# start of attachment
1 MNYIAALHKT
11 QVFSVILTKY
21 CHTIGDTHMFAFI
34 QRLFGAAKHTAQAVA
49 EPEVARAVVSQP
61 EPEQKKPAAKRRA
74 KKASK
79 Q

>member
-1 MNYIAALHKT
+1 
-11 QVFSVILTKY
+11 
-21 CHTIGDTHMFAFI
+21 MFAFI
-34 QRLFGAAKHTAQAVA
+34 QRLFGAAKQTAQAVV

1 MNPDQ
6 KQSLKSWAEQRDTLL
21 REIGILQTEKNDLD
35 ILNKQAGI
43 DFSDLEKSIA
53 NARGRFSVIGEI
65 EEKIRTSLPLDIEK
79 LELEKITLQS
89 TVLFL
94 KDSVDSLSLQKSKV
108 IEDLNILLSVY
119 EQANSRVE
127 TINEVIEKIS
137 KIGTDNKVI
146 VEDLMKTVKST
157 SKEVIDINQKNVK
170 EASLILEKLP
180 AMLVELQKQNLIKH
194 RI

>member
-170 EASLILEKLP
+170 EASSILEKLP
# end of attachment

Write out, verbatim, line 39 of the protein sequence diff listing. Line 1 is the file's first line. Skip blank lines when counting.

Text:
+170 EASSILEKLP